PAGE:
The study identifies the essential differences in the supply chains and then analyses them in terms of their ecological footprint. Since in both distribution channels goods are often first transported from the place of manufacture to a central warehouse after production, we have excluded these comparable upstream procurement channels from the analysis. But, from the central warehouse onwards, the supply chains begin to differ. For example, in the case of brick and mortar businesses, products are usually transported in bulk from the central warehouse to a regional warehouse, from there they are delivered to the shop, usually by truck. The customer is responsible for the supply chain from this point on. With regard to the shipment-related CO2 emissions of a purchased product, the type of transport chosen plays a particularly important role. A large amount of the CO2 emissions are generated by the “last mile”: transporting the products from the parcel center of the respective company to the customer’s front door – and back if they need to exchange it.
E-commerce, on the other hand, has much smaller consignment structures. A product purchased online is transported, also usually by truck, from the distribution center to the outbound parcel center near the distribution center. Then the product arrives at the CEP parcel center near the customer, also with a truck. The last mile is done by the parcel service provider – usually with a delivery van. If there are any returns, then the parcel is usually brought to the nearest branch of the parcel service provider and then transported to the returns center of the online retailer. This shortened route naturally has an effect.
The online shops, however, also need a vast infrastructure of servers and therefore lots of power. How is this reflected in the balance?
Let’s look at the energy consumption of the IT infrastructure. Interestingly, the study by the German Environment Agency only ascribes this to e-commerce and gives a value of 5–60 g CO2; they don’t give a direct consumption value for brick and mortar businesses!
And the emissions of the IT infrastructure in e-commerce are higher than in brick and mortar businesses, but practically pale in comparison to the building emissions. Because it is primarily the energy for the buildings that account for the largest proportion of the ecological footprint of brick and mortar businesses – particularly in comparison to e-commerce.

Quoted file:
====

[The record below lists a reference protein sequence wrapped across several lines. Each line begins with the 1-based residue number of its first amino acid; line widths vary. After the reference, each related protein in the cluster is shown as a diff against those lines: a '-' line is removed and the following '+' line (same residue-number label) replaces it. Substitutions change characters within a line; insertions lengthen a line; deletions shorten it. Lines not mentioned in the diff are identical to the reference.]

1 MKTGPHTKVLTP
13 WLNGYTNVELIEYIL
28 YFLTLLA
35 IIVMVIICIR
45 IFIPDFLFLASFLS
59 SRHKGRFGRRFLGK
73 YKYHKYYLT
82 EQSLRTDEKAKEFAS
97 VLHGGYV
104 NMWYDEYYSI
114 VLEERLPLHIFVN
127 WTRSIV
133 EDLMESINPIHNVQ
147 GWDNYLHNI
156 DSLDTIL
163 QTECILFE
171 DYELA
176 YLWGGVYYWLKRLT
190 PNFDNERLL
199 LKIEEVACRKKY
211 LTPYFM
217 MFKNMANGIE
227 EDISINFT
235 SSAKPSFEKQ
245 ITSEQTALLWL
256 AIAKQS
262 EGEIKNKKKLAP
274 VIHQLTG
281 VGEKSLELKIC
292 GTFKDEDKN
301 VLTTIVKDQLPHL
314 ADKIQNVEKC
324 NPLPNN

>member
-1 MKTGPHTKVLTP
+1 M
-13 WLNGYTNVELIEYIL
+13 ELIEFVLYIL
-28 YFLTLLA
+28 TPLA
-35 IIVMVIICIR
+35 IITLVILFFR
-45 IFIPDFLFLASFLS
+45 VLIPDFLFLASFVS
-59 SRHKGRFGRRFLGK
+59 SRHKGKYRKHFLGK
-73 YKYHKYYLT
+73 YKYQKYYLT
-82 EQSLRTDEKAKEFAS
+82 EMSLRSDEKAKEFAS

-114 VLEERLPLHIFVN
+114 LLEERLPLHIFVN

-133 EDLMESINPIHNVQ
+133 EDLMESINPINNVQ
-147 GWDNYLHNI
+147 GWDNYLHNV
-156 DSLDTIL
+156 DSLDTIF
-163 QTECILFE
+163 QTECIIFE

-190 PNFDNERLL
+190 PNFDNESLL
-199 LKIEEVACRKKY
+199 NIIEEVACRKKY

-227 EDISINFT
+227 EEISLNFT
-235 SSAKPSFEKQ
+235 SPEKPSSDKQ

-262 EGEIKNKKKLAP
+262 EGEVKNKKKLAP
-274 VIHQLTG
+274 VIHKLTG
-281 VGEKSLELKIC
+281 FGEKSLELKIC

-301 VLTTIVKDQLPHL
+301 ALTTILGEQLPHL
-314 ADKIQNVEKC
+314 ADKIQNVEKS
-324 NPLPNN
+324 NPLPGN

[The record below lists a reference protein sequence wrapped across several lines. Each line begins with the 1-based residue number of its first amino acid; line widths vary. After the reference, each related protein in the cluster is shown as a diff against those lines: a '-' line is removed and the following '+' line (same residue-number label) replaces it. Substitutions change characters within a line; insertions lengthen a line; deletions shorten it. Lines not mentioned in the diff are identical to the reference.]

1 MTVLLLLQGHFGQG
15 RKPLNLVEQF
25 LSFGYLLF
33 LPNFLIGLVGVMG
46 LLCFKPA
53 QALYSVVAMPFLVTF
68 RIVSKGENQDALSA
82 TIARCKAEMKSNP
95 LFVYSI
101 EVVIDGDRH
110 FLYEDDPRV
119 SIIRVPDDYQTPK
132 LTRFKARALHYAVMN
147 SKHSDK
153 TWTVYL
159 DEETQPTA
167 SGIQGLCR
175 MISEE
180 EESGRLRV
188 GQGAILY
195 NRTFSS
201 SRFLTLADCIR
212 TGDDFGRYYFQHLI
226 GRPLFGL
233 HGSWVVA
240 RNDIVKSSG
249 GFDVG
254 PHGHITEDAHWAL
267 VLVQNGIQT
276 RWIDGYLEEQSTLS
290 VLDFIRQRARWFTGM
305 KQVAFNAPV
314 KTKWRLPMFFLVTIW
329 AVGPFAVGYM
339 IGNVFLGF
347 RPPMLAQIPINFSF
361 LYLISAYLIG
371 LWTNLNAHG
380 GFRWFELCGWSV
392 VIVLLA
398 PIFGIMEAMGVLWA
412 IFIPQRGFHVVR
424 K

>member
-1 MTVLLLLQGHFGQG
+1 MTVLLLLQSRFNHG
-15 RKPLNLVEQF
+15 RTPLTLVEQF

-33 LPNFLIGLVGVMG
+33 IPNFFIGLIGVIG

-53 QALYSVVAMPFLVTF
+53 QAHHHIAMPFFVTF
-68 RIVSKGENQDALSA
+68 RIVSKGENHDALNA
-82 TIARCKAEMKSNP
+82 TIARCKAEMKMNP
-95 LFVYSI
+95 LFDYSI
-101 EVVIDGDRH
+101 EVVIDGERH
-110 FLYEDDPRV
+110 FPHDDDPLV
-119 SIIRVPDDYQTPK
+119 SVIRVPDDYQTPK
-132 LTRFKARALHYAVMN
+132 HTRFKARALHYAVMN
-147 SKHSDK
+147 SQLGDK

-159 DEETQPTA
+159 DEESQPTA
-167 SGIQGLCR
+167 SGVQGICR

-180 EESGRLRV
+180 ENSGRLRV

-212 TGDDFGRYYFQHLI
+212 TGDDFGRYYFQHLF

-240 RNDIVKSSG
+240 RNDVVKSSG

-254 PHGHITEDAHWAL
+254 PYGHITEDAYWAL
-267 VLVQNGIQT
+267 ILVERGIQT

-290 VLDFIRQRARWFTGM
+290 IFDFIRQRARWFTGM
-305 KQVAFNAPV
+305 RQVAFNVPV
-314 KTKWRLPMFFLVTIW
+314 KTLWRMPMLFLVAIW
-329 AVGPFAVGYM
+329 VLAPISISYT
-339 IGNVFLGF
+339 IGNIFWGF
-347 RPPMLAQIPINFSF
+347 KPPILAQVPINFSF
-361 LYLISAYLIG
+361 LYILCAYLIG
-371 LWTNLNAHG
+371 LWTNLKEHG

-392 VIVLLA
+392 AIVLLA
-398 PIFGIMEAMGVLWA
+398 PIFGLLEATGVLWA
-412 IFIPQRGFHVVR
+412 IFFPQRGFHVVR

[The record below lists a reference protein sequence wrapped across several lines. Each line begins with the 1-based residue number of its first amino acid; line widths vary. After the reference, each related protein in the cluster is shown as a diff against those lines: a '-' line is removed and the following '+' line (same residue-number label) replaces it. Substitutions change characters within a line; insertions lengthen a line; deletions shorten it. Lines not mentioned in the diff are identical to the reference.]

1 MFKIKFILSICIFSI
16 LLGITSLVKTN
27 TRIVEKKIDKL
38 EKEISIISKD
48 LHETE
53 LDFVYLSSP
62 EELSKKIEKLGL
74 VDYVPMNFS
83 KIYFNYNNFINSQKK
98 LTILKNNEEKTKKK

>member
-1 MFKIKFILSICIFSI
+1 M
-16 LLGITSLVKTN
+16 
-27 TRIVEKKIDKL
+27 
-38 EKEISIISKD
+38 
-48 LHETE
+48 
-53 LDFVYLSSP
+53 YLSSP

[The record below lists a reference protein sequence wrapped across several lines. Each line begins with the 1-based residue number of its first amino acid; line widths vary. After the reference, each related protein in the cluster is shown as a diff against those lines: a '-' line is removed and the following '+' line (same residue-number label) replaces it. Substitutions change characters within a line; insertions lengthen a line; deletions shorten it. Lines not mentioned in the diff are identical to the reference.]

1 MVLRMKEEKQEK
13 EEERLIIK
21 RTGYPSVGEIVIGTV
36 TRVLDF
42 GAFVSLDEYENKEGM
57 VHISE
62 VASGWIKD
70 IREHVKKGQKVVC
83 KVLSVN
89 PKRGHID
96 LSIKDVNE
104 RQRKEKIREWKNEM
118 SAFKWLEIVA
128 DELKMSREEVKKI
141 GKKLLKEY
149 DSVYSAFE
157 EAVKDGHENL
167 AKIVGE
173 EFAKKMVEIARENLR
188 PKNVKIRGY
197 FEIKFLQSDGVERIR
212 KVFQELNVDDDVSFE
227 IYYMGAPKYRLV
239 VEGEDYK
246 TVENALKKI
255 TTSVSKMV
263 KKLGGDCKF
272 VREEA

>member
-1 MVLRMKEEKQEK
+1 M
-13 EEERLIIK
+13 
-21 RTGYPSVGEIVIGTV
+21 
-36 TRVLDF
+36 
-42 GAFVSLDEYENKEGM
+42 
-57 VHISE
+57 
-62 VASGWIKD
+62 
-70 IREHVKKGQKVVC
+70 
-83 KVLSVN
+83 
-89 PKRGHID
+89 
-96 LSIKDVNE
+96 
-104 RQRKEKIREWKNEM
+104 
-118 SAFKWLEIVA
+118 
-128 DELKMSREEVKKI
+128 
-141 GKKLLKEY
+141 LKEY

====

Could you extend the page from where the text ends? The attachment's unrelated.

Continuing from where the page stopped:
Next, do e-commerce packages need additional packaging? How does this affect the balance sheet? And how relevant are the much-maligned returns?
Let’s start with the last question. The perception is certainly mainly shaped by fashion. Electronics have significantly lower return rates and it is negligible for food. So we must make distinctions. Reducing return rates is actually one the main goals of e-commerce.
Return rates, packaging material and logistics are relevant CO2 factors, however, not the most crucial, as this study confirms. The costly, energy-intensive infrastructure for the presentation of goods, i.e. the real drivers of CO2, hardly plays a role in e-commerce. As for packaging, this is, in purely arithmetical terms, less of a problem than lighting or heating.
Traffic in conurbations caused by parcel delivery drivers is also a recurring theme. What does the balance sheet look like here?
Here are the facts: online retail is responsible for 0.5 percent of traffic in cities and high street stores are responsible for 11 percent.
So what does their balance sheet look like?
Online retail and brick and mortar businesses must continue to ensure that their climate footprints steadily improve, even though online retail is comparatively more climate-friendly overall due to the shortened supply chain and because it doesn’t need to present its goods in the shops. In sum, if I were a polar bear I would shop online…